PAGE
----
Notes and comments:
1. Updated the schematic with missing labels.
2. Capacitance values printed on the pcb are the parallel value of both capacitors. These match typical Russian big muff values.
3. C1 & C30 are underneath the board
4. There are extra diode pads underneath the board labeled D1A + D1B and D2A + D2B.
5. Blank C8 pad is parallel to R32.
6. Blank R42 pad is parallel to the entire Bass Boost section. Soldering a jumper here would convert Bass Boost mode into Tone Bypass mode.
7. C37 isn't shown on the schematic. It goes from Vcc to Gnd.
8. C35 isn't shown on the schematic. I believe one end is connected to Vr and the other end trace is hidden underneath U1.
BassBigMuff_schem_REV_GBisson.png

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Post by G.Bisson »

Attached photos
BassBigMuff_pcb_top.jpg
BassBigMuff_pcb_bottom.jpg

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Post by G.Bisson »

Added Tone Bypass and Mid Shift mods to my pedal. These mods are easy to make; pcb doesn't need to be removed from the box and there's no need for desoldering or touching any SMD.
Toggle switch on the left is Mid Shift. It's a SPDT On/Off/On. Pin 1 goes to 5.6nF cap. Pin 3 goes to 15nF cap. The other ends of both caps are twisted together and wired to TONE_3. Pin 2 of Mid Shift switch is wired to Q3 collector and a jumper also goes to pin 2 of the Tone Bypass switch. Switch in down position is flat response, switch up is mid boost and center position is stock mid scoop.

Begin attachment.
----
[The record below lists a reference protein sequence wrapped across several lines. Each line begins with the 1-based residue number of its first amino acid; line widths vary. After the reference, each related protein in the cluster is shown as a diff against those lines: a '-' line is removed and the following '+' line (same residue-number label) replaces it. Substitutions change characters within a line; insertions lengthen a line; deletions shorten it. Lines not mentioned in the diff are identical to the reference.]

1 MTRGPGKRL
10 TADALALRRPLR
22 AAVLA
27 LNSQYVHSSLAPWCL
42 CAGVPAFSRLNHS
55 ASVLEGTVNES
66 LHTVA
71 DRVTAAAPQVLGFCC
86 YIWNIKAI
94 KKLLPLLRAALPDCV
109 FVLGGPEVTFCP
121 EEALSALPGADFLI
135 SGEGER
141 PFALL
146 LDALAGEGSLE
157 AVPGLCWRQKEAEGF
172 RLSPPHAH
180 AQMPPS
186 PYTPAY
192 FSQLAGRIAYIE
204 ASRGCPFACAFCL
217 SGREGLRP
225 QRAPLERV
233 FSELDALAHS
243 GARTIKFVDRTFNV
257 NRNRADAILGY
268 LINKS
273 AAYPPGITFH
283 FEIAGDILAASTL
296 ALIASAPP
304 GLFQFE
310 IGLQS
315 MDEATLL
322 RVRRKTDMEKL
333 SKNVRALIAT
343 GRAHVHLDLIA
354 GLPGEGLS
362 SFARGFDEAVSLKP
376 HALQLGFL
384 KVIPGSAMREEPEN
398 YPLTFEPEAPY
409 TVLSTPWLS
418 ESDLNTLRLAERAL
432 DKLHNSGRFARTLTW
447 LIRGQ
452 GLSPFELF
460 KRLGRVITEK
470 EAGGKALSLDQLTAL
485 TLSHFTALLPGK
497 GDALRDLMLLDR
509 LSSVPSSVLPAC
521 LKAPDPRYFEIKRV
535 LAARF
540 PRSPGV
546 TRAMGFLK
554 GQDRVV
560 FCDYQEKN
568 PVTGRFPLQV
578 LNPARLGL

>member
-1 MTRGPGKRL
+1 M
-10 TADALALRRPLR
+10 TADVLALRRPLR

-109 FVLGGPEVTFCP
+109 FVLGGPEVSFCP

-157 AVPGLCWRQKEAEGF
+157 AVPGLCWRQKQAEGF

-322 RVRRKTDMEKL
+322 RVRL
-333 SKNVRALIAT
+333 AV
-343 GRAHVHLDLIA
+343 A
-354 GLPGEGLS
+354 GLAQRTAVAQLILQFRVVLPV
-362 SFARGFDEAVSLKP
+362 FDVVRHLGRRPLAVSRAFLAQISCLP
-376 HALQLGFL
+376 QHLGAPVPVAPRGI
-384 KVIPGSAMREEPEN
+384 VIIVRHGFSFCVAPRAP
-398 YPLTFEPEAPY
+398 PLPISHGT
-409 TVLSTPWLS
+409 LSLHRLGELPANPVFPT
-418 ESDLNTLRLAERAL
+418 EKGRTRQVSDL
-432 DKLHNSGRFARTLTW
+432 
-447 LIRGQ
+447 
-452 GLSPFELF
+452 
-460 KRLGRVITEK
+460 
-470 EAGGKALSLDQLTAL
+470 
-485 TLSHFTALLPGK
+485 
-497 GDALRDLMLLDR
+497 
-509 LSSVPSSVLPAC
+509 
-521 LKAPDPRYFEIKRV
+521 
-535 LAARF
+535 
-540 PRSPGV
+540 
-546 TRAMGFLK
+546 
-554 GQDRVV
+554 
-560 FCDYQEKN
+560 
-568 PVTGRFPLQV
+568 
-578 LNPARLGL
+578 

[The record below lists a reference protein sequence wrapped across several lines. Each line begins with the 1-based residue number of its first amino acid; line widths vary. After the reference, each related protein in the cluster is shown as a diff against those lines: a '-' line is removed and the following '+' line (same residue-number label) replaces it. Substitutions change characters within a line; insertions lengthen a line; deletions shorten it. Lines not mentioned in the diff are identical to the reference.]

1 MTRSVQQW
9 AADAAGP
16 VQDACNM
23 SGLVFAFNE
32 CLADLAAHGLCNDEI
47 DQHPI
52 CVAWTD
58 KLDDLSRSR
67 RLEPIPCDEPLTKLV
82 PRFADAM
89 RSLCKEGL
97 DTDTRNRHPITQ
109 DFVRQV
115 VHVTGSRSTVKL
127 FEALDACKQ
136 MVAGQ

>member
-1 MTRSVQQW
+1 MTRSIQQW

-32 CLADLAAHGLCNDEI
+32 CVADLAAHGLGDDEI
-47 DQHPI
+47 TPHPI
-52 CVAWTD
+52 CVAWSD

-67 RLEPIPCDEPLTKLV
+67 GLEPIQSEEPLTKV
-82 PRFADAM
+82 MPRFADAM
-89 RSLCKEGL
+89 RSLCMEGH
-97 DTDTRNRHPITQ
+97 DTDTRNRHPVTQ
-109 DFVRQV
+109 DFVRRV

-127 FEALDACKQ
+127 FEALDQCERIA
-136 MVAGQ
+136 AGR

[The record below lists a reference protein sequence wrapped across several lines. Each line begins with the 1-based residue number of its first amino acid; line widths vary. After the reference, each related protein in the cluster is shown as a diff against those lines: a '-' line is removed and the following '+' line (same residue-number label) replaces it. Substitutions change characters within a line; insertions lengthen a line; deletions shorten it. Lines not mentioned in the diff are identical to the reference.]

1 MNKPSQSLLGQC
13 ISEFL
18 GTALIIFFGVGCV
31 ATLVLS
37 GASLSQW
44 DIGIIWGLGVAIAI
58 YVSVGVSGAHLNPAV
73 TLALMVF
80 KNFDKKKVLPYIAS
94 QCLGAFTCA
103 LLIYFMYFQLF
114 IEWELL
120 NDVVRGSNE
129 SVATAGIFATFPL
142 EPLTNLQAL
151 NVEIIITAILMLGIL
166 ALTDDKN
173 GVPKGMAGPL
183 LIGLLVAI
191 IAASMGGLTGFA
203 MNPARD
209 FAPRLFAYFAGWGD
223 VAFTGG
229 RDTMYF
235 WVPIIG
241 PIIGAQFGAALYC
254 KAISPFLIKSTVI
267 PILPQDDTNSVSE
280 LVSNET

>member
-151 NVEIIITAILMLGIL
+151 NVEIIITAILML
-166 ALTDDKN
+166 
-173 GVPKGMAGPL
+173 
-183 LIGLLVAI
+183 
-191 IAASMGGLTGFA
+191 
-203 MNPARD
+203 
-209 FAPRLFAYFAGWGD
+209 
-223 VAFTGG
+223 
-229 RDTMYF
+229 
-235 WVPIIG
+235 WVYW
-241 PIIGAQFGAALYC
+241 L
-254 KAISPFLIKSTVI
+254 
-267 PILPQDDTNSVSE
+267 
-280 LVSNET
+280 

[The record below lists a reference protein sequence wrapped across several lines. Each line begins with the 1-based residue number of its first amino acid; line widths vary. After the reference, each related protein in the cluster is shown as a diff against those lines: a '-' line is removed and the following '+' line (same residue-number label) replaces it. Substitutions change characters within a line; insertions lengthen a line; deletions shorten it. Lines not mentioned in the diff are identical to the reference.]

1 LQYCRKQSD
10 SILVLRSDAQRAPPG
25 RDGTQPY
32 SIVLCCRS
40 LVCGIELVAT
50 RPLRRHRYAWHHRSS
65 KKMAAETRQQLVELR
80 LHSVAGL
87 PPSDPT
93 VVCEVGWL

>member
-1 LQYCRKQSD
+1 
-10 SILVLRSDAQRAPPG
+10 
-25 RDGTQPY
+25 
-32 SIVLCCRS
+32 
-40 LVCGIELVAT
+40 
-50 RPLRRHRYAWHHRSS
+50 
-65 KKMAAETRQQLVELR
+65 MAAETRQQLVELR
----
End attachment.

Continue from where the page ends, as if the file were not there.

Toggle switch on the right is Tone Bypass. It's a SPDT On/On type. Pin 1 is wired to TONE_2. Pin 2 is jumped and wired to Q3 collector. Switch in up position is normal, switch in down position is tone bypass. This shorts out the tone section and bass boost section. Dry mode is still functional with tone bypass on.
Also swapped in a green LED and replaced the footswitch with a soft-click type with dress nut.
BassBigMuff_mods_top.jpg
BassBigMuff_mods_bottom.jpg

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Post by ppluis0 »

Hi pals,

Something that intrigues me is why EH continues to use the 4 transistors in TO92 format, even though the other components have been migrated to SMD :scratch:

Why not also use the SMD version of the BC547 ?

Cheers,
Jose

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Post by dylan159 »

G.Bisson wrote: 03 Aug 2022, 16:11 I was preparing to mod my bass big muff and found this schematic very helpful. Component numbers on Dylan's schematic didn't match labels printed on the pcb I had. I went over the schematic and marked it up to match the pcb I had. My PCB version is EC-D40 Rev.A, identical to Dylans . There is a number printed in the top right corner of the pcb written in LCD alarm clock font that is likely a production code. My pcb had 0943, built 43rd week of 2009...
Thanks for the work you put into perfecting this. At the time I made no effort to match the pcb labels, or desoldering every single smt capacitor to be sure of its value. I guess that's not necessary anymore. Interesting that the differences are even less from a standard muff if those capacitors add up to the same value.